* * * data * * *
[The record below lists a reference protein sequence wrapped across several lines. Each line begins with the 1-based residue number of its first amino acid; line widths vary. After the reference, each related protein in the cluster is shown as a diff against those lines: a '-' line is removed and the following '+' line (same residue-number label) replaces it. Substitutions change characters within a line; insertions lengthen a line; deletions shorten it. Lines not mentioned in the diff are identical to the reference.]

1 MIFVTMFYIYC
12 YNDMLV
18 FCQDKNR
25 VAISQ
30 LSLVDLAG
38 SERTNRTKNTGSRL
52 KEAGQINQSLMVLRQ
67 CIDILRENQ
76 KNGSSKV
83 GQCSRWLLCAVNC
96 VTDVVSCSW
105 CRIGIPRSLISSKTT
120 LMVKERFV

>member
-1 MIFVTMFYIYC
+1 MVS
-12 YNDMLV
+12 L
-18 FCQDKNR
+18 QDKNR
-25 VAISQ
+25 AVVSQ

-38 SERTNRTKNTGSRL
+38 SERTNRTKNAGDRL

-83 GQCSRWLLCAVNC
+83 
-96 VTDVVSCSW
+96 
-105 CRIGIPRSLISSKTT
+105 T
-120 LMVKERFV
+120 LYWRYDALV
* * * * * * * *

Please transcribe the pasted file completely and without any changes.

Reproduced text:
[The record below lists a reference protein sequence wrapped across several lines. Each line begins with the 1-based residue number of its first amino acid; line widths vary. After the reference, each related protein in the cluster is shown as a diff against those lines: a '-' line is removed and the following '+' line (same residue-number label) replaces it. Substitutions change characters within a line; insertions lengthen a line; deletions shorten it. Lines not mentioned in the diff are identical to the reference.]

1 MIFVTMFYIYC
12 YNDMLV
18 FCQDKNR
25 VAISQ
30 LSLVDLAG
38 SERTNRTKNTGSRL
52 KEAGQINQSLMVLRQ
67 CIDILRENQ
76 KNGSSKV
83 GQCSRWLLCAVNC
96 VTDVVSCSW
105 CRIGIPRSLISSKTT
120 LMVKERFV

>member
-1 MIFVTMFYIYC
+1 MVS
-12 YNDMLV
+12 L
-18 FCQDKNR
+18 QDKNR
-25 VAISQ
+25 AVVSQ

-38 SERTNRTKNTGSRL
+38 SERTNRTKNAGDRL

-83 GQCSRWLLCAVNC
+83 
-96 VTDVVSCSW
+96 
-105 CRIGIPRSLISSKTT
+105 T
-120 LMVKERFV
+120 LYWRYDALV